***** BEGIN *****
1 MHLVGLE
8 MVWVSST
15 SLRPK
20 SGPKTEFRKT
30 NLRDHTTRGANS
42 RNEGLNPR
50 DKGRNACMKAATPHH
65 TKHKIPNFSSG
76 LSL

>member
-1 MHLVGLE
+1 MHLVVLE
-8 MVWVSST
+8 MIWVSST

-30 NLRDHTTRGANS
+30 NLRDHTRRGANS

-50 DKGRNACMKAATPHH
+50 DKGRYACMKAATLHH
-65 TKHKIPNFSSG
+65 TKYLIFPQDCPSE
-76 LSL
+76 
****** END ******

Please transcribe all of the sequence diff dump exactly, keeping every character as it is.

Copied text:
1 MHLVGLE
8 MVWVSST
15 SLRPK
20 SGPKTEFRKT
30 NLRDHTTRGANS
42 RNEGLNPR
50 DKGRNACMKAATPHH
65 TKHKIPNFSSG
76 LSL

>member
-1 MHLVGLE
+1 MHLVVLE
-8 MVWVSST
+8 MIWVSST

-30 NLRDHTTRGANS
+30 NLRDHTRRGANS

-50 DKGRNACMKAATPHH
+50 DKGRYACMKAATLHH
-65 TKHKIPNFSSG
+65 TKYLIFPQDCPSE
-76 LSL
+76 